Occasionally but not often. I still go to a café at least once a day and read the paper and do some emailing. Sometimes people come up and ask a question, or they come up and say hi and leave you alone. That’s pretty cool. The balance still feels okay.

How do you like to spend your time at home?

I enjoy pottering and making things, whether it be making a sand pit for my daughter, which is what I did last weekend, or little things like gardening. But, I also like writing; that’s one of my new ambitions for the next 12 months is to make a lot more space for writing.

The idea is to step out a bit more and think bigger picture about, what does leadership for livable, sustainable cities look like? What are some of the lessons that Freo and Freo’s journey can share with other places, and what can we learn from other places?

How isn’t Freo realising its potential?

Oh, hugely, in so many ways. WA as well. We haven’t realised our potential as amazing destination for tourism with a heart. We get a sense that international tourists are really fascinated by WA and it’s uniqueness; a big part of that uniqueness is the fact that we’re home to the oldest culture on earth.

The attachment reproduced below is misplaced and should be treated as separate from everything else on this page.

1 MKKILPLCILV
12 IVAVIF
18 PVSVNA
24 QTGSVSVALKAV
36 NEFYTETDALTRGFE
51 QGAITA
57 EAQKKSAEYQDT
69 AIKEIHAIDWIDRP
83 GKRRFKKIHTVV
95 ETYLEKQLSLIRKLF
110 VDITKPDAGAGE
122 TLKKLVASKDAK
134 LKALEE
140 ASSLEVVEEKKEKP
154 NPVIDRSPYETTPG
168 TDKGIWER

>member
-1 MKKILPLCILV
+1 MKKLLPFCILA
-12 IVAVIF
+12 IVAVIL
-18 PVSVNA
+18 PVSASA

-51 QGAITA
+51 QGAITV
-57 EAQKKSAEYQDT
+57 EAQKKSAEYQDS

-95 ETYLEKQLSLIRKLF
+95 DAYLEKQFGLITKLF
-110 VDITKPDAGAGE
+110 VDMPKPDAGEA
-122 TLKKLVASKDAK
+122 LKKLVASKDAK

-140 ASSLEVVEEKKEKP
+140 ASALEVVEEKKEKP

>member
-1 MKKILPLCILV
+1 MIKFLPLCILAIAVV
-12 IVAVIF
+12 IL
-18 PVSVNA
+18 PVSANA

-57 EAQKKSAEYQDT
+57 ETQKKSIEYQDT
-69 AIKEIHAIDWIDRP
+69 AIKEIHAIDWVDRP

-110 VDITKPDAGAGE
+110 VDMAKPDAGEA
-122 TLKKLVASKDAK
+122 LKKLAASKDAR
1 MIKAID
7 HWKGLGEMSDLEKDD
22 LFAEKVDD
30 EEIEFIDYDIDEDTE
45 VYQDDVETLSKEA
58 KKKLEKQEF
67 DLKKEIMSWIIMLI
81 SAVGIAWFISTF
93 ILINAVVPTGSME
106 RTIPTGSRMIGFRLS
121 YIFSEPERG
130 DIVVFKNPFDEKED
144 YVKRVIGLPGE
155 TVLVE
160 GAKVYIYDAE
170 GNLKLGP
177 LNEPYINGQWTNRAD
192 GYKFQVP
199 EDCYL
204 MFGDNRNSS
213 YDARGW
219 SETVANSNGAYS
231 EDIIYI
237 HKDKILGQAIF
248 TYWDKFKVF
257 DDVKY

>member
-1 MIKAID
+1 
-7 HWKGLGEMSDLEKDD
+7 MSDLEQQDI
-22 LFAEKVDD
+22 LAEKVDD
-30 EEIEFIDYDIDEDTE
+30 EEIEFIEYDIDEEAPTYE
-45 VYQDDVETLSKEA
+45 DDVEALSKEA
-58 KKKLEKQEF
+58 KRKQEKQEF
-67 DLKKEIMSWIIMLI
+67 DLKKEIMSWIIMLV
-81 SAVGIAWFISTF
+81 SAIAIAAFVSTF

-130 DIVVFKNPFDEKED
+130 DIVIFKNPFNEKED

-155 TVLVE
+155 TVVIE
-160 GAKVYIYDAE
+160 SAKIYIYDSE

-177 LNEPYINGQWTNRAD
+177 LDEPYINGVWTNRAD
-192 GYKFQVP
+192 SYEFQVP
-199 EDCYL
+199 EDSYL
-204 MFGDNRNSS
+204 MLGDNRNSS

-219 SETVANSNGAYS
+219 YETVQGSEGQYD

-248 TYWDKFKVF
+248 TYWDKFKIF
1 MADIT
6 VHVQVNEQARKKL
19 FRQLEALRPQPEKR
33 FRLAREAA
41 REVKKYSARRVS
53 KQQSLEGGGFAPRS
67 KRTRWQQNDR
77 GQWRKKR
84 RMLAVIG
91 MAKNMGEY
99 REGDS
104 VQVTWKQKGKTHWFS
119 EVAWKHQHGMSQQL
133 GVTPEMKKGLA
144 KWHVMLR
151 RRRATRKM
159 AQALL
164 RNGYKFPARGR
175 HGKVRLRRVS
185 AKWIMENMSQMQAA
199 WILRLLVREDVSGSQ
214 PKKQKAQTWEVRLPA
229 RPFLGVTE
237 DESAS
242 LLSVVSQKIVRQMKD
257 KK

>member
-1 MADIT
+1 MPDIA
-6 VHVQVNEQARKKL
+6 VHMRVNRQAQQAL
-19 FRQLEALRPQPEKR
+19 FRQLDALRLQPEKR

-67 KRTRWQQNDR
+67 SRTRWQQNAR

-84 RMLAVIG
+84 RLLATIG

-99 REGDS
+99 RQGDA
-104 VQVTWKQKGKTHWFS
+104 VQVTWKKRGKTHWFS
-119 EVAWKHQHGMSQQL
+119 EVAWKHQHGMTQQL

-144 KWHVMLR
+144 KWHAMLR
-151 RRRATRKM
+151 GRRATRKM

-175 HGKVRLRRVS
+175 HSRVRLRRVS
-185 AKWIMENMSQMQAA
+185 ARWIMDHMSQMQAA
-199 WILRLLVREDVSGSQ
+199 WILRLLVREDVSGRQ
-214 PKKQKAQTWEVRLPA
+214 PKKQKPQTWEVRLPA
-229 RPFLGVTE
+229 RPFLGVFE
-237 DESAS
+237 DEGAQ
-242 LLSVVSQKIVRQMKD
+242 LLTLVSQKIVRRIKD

We have potential for an amazing city where jobs can be next to where people live, which is next to where they recreate, and we can really build a community on that basis. But we don’t, we have everybody traveling by car to the same location for a job…we wonder why we have congestion. They’re a result of the choices we make, but all those can be fixed and solved.

Fremantle is an accessible and welcoming place for creativity. How do we keep people here, so they don’t go off to Sydney and Melbourne where they think a larger population will create more opportunities?

That is our challenge: we’re isolated and small. But, I think there’s enough here. So, this is where it’s got to be part of a plan. It needs affordable spaces. You need creative structure, Internet, and those sort of things. You also need housing. We don’t want people, who are working here to live half an hour away. How do we actually make it, so that one of the reasons that you chose to work in Freo is because you live a 10-minute walk away?

This is what has been exciting about fSpace. There’s a sense of momentum building towards Fremantle becoming a hub again for people who are creative, who are innovative entrepreneurs, who are willing to try new things, and fail fast and willing to be in Freo.

Look out until the end of your term in 2021. Where do you wish for Fremantle to be?

I want Fremantle to be a real beacon for others, because it says look, here’s a place where you really can live in interesting housing, work in interesting diverse jobs, and play in great new bars and cafés all within walking distance of each other. Because that’s rare in WA.

I want Fremantle to be a vibrant community, but one that celebrates its difference in diversity. One that’s really welcoming and inclusive. And part of that difference is it will be a leader in sustainability and renewable energy and non-car based transport and good clever, urban density.

You’re a new dad. What’s important for you to show Aoife in her first few years?